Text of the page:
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Conservation procedure for the protection and treatment of chromolithographic prints on paper refined by coating
Chadimová, Martina ; Vlčková, Lucie ; Franc, Jan ; Vávrová, Petra ; Ruml Fortelná, Irena ; Kubíčková, Markéta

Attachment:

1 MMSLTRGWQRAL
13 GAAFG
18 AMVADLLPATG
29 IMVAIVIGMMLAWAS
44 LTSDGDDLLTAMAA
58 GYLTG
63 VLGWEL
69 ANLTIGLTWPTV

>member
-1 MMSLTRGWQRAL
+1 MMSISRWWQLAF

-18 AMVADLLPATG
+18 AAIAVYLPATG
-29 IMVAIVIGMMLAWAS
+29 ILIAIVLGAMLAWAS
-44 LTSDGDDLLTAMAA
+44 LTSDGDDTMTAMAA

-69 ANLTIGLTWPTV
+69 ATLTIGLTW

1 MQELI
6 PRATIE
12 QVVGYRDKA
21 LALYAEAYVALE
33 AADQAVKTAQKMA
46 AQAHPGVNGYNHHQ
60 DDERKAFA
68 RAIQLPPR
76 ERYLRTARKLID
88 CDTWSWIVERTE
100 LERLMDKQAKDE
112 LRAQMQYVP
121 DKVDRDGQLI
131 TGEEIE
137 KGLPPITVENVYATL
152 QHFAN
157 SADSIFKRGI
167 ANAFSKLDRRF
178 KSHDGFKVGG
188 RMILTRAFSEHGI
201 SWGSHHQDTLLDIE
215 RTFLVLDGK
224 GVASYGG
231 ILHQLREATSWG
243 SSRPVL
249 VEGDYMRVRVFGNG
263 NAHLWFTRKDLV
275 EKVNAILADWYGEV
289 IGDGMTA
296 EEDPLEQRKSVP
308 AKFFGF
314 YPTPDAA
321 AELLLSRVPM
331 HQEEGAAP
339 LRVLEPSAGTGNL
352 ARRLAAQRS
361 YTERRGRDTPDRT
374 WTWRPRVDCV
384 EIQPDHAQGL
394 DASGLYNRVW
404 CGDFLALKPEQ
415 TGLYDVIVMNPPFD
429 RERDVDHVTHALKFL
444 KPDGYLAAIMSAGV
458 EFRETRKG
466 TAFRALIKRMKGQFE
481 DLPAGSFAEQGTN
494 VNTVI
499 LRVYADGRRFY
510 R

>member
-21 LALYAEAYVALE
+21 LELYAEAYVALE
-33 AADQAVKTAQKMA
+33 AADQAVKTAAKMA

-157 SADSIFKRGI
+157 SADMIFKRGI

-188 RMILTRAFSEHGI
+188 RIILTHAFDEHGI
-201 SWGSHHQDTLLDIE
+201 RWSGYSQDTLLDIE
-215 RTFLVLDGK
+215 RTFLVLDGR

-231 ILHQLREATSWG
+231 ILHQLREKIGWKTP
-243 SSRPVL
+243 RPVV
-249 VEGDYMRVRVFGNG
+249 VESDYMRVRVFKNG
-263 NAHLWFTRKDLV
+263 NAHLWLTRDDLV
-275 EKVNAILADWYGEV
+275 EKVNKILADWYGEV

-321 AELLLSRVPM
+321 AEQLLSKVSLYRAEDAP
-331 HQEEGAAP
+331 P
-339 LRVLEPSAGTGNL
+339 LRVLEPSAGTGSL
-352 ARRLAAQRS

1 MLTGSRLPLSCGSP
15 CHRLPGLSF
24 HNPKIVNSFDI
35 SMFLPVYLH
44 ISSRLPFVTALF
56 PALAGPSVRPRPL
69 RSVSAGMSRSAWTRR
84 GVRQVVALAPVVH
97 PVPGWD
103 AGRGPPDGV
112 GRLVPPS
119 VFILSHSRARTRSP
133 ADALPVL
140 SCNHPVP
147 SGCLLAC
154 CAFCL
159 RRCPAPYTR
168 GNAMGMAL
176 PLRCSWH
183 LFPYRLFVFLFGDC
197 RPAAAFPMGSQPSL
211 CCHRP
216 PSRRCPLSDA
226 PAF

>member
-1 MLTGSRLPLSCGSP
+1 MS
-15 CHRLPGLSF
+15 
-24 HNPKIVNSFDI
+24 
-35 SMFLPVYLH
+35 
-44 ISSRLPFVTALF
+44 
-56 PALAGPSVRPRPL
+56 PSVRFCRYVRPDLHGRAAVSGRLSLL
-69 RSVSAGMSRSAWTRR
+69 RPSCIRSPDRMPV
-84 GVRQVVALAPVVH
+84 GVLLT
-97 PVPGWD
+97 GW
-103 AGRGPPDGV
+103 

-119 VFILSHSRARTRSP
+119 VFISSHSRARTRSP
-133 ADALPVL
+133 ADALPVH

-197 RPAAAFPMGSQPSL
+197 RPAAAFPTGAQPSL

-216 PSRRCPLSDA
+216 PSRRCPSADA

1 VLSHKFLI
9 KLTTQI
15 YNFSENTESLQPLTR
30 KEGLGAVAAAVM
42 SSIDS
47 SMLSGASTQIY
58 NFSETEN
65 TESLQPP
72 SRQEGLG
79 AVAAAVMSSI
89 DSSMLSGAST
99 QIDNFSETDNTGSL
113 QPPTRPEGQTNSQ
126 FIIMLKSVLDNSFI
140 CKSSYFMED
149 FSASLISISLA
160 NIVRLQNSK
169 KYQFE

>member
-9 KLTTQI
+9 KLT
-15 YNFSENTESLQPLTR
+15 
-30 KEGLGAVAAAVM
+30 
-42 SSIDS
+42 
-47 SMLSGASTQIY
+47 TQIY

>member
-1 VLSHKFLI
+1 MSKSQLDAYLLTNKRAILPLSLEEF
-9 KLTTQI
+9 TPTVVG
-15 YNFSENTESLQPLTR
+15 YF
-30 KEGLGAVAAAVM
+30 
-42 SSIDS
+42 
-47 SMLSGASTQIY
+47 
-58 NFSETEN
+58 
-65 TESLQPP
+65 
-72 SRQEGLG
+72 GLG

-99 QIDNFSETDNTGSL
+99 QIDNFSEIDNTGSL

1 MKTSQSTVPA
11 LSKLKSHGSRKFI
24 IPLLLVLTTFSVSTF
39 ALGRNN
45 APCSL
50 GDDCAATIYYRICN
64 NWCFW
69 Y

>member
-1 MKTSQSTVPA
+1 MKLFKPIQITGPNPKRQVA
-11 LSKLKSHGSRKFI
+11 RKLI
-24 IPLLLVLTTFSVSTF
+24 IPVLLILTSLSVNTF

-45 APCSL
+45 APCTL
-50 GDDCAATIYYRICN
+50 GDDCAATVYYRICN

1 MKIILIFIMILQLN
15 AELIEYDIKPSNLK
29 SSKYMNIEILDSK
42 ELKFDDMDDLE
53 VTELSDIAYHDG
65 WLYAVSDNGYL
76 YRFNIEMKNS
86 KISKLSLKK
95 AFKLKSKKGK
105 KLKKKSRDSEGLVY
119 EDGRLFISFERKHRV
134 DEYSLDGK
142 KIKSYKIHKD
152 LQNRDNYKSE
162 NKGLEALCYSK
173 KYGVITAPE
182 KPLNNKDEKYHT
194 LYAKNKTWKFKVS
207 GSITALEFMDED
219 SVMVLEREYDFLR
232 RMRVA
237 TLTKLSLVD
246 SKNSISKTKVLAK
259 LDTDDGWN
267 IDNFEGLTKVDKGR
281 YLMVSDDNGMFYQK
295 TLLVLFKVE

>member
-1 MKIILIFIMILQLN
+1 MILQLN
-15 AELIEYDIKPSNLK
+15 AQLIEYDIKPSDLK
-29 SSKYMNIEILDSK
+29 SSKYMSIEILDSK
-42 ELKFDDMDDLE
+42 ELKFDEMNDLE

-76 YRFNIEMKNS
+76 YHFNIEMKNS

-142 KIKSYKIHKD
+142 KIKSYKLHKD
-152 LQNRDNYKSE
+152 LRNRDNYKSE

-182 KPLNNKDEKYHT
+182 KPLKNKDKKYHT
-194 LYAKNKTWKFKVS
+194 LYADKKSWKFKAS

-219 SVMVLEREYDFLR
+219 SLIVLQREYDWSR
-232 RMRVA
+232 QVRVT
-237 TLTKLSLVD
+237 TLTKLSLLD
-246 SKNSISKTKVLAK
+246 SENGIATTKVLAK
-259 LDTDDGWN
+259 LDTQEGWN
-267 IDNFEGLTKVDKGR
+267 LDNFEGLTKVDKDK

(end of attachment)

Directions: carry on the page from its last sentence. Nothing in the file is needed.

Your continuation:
In conservation and restoration practice, the issue of chromolithographic prints on refined paper is a non-trivial area to which systematic attention has not yet been paid. The absence of reference sources and case studies on this subject results from the fact that these objects – artifacts and documents – have not been preserved in great numbers in collecting and memorial institutions, and not much importance has been attributed to them within such collections. The rarity of the preservation of valuable chromolithographs in collecting institutions is complicated by their often problematic condition and the frequent damage resulting from the specifics of the chromolithographic process. Although after continuous improvement it was possible to print on almost anything, the most valuable picture posters were printed almost exclusively on “refined” paper. The “refined” coating on this paper, characteristic of chromolithography, as well as the final, transparent “lacquer” layer, cause many problems in terms of restoration, and many physical and chemical risks arise from the layering and interaction of the materials used. The established conservation and restoration procedures in the common practice of collecting institutions have not yet taken into account these very specific issues. The conservation procedure itself involves both theoretical and practical aspects. The section dealing with theoretical aspects summarizes the knowledge necessary to determine how to design conservation and restoration interventions and what constitutes the proper care of chromolithographic prints on refined paper. The introductory section provides many tools for the identification of such prints, including an historical excursion into printing technology and the production of refined coated paper. Rich pictorial documentation serves as a visual aid for recognizing the basic (most common) types of chromolithographs and for identifying paper types based on the damage incurred. The theoretical aspects deal in more detail with the process of refining paper by coating it, with regard to the chemical composition of the substances used, and provides an overview of such binders and pigments. An overview of the factors influencing the degradation of paper is summarized in a separate text dealing with external degradation factors (humidity, temperature, light) and internal ones (hydrolysis of the glycosidic bond, oxidation and photochemical reactions of cellulose, oxidation and photooxidation of hemicelluloses, photolysis and the photooxidation of lignin). The theoretical starting points for the conservation procedures in practice therefore explain the operation of the methods applied in the procedure. The focus is on the preservation of prints containing acidic materials, i.e., on de-acidification methods, such as in situ de-acidification in vacuum packages, the Papersave Swiss technology, and the MMMK method. The optimal variants of the conservation procedures for chromolithographic prints on refined paper are presented in a practical methodological manual based on theoretical analysis of the issue. The first practical step is the macroscopic and microscopic analysis of the physical condition of the examined print and production of a digital record. The output of that procedure is the identification of the material and a thorough assessment of the recorded types of damage, as well as the stage of degradation. As a useful practical guide, a categorization of types of damage according to the conservation procedure they require has been prepared. The record of these facts is the starting point for each conservation protocol and yields supporting information for the choice of a subsequent conservation procedure. The proposed conservation procedures include pH measurement and the subsequent adjustment, gluing and follow-up care. The procedure concludes with a proposal for optimal storage.
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